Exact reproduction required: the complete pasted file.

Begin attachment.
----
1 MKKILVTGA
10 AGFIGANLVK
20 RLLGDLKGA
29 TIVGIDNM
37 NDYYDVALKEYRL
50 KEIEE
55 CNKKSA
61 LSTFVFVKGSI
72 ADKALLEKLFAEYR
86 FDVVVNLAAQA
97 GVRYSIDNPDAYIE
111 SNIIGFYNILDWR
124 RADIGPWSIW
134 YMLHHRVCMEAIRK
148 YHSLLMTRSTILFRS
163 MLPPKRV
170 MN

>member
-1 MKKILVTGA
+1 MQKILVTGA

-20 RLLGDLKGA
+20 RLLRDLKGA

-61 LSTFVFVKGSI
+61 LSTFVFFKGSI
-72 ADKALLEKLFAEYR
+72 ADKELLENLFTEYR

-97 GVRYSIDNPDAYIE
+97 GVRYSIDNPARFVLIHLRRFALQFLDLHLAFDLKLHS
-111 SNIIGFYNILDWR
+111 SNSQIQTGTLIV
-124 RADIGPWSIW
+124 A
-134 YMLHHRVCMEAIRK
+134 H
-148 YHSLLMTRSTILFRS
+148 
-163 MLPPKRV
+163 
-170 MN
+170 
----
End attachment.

1 MKKILVTGA
10 AGFIGANLVK
20 RLLGDLKGA
29 TIVGIDNM
37 NDYYDVALKEYRL
50 KEIEE
55 CNKKSA
61 LSTFVFVKGSI
72 ADKALLEKLFAEYR
86 FDVVVNLAAQA
97 GVRYSIDNPDAYIE
111 SNIIGFYNILDWR
124 RADIGPWSIW
134 YMLHHRVCMEAIRK
148 YHSLLMTRSTILFRS
163 MLPPKRV
170 MN

>member
-1 MKKILVTGA
+1 MQKILVTGA

-20 RLLGDLKGA
+20 RLLRDLKGA

-61 LSTFVFVKGSI
+61 LSTFVFFKGSI
-72 ADKALLEKLFAEYR
+72 ADKELLENLFTEYR

-97 GVRYSIDNPDAYIE
+97 GVRYSIDNPARFVLIHLRRFALQFLDLHLAFDLKLHS
-111 SNIIGFYNILDWR
+111 SNSQIQTGTLIV
-124 RADIGPWSIW
+124 A
-134 YMLHHRVCMEAIRK
+134 H
-148 YHSLLMTRSTILFRS
+148 
-163 MLPPKRV
+163 
-170 MN
+170 